Prashant Tamang - 'Indian Idol' who reignited the Gorkha pride

Prashant Tamang won the Indian Idol show and his unexpected success reignited the hills of Darjeeling for the call for a separate state of Gorkhaland.

Published: 19th June 2017 08:51 PM  |   Last Updated: 20th June 2017 12:01 AM   |  A+A-

Prashant Tamang (Screengrab from Youtube)

Express News Service

CHENNAI: In 2007, a lanky, jeans-clad 24-year-old youngster working for the Kolkata police ‘marched’ into the Indian Idol auditions little knowing he would go on to win the show and that his unexpected success would reignite the hills of Darjeeling for the call for a separate state of Gorkhaland.

Prashant Tamang is today a major reference point in the current 30-year-old Gorkha agitation. 

Born in Darjeeling to a Nepalese mother and Indian Gorkha father, Prashant Tamang, took his father’s place in the Kolkata police after the latter's death. He was a talented singer and so joined the Kolkata police orchestra as a singer.

When Indian Idol started its third season in 2007 riding on a huge wave of popularity, Tamang’s seniors in the police department egged him on to take part in the reality show.

He breezed his way through the preliminary rounds, impressing a panel of four judges that included Javed Akhtar, Udit Narayan and Alisha Chinai.

In the mean time, Prashant Tamang's success had rallied the hills of Darjeeling and Sikkim whose population is mainly comprised of Gorkhas and Nepalis. It was for the first time that a member of the Gorkha community had captured the national imagination.

So, when Tamang proceeded to the SMS-voting rounds, people of the hills made sure they left no stone unturned to keep Tamang in the contest.

Bimal Gurung, the Gorkha Janmukti Morcha (GJM) chief, who was then working with Subhash Ghising in the Darjeeling Gorkha Hill Council (DGHC), raised huge amounts of money and created polling booths to finance a mass SMS campaign.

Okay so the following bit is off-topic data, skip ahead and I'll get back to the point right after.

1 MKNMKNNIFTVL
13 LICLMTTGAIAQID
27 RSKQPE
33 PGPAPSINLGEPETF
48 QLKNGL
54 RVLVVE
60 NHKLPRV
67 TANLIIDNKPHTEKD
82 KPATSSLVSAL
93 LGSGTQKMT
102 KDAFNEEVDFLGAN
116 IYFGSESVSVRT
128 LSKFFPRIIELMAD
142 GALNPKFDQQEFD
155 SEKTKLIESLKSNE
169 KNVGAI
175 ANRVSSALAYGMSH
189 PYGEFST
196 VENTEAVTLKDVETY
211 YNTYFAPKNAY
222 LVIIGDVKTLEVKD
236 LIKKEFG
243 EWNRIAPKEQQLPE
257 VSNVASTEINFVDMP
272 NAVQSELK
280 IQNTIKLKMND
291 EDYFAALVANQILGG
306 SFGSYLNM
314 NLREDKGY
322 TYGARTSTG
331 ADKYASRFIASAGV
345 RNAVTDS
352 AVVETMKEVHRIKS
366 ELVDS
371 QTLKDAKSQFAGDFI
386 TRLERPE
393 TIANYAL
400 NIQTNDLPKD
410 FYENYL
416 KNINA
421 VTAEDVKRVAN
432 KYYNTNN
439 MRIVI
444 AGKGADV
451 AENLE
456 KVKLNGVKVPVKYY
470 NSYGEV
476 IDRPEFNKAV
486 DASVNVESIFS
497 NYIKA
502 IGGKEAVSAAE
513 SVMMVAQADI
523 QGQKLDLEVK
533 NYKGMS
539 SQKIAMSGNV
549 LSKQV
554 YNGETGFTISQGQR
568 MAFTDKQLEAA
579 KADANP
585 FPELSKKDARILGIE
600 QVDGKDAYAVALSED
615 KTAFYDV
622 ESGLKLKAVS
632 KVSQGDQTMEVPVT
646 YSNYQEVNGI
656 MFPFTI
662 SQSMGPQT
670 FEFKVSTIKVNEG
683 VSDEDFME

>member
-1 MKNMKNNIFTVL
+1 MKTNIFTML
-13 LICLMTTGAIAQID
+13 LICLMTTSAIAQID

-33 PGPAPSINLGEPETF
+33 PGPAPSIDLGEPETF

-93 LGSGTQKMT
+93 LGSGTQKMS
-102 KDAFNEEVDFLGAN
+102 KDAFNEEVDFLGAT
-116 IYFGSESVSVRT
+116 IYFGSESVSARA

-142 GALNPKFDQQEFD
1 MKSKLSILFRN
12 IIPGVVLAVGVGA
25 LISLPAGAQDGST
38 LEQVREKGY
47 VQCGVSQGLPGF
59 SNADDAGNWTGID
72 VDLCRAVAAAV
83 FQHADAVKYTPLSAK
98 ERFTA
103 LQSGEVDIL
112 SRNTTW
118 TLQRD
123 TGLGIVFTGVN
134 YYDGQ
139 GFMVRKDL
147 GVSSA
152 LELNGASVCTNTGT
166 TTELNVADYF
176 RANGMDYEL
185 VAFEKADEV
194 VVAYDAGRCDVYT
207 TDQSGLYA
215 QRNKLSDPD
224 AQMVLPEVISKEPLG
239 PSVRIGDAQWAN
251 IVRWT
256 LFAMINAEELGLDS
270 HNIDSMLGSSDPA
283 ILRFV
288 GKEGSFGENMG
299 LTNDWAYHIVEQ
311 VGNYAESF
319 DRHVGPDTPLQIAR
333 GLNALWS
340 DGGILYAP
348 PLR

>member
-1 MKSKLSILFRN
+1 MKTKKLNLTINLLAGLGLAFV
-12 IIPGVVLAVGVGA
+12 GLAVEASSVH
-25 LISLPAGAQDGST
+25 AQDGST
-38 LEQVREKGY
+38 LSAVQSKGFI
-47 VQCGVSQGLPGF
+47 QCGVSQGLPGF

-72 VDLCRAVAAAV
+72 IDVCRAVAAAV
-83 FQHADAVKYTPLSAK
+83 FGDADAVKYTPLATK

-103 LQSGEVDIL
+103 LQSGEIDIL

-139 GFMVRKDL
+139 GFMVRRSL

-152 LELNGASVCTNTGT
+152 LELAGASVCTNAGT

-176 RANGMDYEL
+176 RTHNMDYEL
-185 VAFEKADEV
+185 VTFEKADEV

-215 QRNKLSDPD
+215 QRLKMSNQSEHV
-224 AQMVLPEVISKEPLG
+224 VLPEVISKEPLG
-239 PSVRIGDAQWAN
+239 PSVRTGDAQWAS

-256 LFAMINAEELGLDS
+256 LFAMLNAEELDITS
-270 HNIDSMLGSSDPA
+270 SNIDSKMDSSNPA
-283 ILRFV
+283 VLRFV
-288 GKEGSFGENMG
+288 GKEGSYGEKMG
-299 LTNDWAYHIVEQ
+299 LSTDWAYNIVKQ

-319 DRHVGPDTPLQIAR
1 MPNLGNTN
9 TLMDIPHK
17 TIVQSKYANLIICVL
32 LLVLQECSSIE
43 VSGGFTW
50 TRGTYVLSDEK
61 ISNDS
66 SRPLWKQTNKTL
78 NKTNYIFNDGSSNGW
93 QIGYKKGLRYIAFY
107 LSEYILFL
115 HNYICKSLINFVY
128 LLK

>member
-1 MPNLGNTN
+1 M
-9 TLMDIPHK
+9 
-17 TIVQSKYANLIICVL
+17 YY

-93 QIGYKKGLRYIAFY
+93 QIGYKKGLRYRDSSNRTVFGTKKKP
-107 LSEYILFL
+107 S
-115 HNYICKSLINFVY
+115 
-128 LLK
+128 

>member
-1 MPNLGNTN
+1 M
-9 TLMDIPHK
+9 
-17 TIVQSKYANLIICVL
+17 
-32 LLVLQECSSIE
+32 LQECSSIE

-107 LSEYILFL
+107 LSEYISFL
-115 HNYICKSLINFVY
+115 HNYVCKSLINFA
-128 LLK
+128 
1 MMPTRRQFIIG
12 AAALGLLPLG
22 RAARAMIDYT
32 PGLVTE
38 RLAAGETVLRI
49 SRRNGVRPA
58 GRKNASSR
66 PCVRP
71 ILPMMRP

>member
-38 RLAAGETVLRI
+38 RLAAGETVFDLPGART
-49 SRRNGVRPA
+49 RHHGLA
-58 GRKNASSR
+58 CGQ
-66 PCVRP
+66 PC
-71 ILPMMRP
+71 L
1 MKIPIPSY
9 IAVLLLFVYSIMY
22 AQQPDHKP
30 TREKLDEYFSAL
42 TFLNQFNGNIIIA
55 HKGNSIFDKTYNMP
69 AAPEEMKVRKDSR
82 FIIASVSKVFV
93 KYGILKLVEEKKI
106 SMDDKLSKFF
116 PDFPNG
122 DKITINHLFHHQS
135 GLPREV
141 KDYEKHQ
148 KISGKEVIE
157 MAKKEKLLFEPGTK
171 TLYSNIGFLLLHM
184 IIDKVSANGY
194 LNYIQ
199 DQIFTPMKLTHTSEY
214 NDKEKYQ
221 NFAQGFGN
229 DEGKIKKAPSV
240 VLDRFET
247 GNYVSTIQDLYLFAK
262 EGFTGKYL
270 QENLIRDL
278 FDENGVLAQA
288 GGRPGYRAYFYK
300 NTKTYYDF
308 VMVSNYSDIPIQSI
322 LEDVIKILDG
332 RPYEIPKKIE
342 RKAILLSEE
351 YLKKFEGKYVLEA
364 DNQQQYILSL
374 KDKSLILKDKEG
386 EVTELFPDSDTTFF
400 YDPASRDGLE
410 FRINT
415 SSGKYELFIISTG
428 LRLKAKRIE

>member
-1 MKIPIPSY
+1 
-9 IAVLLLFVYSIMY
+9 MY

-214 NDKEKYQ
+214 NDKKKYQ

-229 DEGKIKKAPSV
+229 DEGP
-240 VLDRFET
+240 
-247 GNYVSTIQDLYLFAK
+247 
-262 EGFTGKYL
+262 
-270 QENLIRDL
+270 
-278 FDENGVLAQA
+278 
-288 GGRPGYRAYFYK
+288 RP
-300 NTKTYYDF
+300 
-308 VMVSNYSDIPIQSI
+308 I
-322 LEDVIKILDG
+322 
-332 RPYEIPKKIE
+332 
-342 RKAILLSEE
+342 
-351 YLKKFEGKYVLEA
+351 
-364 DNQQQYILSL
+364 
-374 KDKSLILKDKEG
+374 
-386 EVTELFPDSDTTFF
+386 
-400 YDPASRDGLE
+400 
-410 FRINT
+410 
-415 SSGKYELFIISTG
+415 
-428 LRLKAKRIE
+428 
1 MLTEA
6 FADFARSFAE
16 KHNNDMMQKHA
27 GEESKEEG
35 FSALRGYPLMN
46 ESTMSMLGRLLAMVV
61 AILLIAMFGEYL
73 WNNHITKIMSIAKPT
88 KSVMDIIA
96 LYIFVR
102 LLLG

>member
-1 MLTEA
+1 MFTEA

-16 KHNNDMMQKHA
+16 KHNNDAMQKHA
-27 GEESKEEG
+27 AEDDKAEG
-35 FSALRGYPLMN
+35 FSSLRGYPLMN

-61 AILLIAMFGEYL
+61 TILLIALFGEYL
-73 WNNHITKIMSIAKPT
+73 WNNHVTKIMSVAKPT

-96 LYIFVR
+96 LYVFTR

Not just Bimal Gurung, even Pawan Chamling, the chief minister of Sikkim, appealed to people to vote for Prashant Tamang aka “pahar ka gaurav”, as reported by

The Himalayan Times reported that even Nepal contributed to the voting campaign by sending in ‘piles of cash’ to neighbours or cousins who were India bound. 

Prashant Tamang went on to win Indian Idol with 10 times more votes than his closest competitor, Amit Paul.

Bimal Gurung, sensing the charged Gorkha emotions, cashed in on Gorkha pride and turned that SMS campaign into a full-blown movement for a separate state of Gorkhaland.     

Mint in a report in 2008 quotes Gurung saying: “This is the last fight. Till the last drop of my blood, I will fight this battle until we have a Gorkhaland state for the Gorkhas.”

At the same time, a Delhi Red FM radio jockey mocked Tamang, saying that he was a chowkidar, which hurt Gorkha sentiments and intensified the movement for a separate state. 

According to Mint, Prashant fan clubs were turned into GJM offices and their members were inducted into Gurung’s ranks and the cause.

Although the movement hit a roadblock, Tamang remains hugely popular in the hills of Darjeeling, Sikkim and Nepal. He has since 2009 forayed into the Nepali movie industry as an actor and already has hits like Nishani -- a movie about the bravery of Gorkhas in the Kargil war -- to his name. 

Stay up to date on all the latest Nation news with The New Indian Express App. Download now
(Get the news that matters from New Indian Express on WhatsApp. Click this link and hit 'Click to Subscribe'. Follow the instructions after that.)


Disclaimer : We respect your thoughts and views! But we need to be judicious while moderating your comments. All the comments will be moderated by the editorial. Abstain from posting comments that are obscene, defamatory or inflammatory, and do not indulge in personal attacks. Try to avoid outside hyperlinks inside the comment. Help us delete comments that do not follow these guidelines.

The views expressed in comments published on are those of the comment writers alone. They do not represent the views or opinions of or its staff, nor do they represent the views or opinions of The New Indian Express Group, or any entity of, or affiliated with, The New Indian Express Group. reserves the right to take any or all comments down at any time.

flipboard facebook twitter whatsapp